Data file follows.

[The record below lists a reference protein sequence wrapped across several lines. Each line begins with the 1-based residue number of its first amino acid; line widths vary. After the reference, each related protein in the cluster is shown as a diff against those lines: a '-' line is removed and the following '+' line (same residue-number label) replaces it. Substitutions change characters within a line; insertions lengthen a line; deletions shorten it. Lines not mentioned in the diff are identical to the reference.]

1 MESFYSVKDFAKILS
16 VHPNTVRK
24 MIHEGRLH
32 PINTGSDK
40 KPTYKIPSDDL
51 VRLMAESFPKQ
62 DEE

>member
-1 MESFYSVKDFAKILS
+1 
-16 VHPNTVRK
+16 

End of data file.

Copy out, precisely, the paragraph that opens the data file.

[The record below lists a reference protein sequence wrapped across several lines. Each line begins with the 1-based residue number of its first amino acid; line widths vary. After the reference, each related protein in the cluster is shown as a diff against those lines: a '-' line is removed and the following '+' line (same residue-number label) replaces it. Substitutions change characters within a line; insertions lengthen a line; deletions shorten it. Lines not mentioned in the diff are identical to the reference.]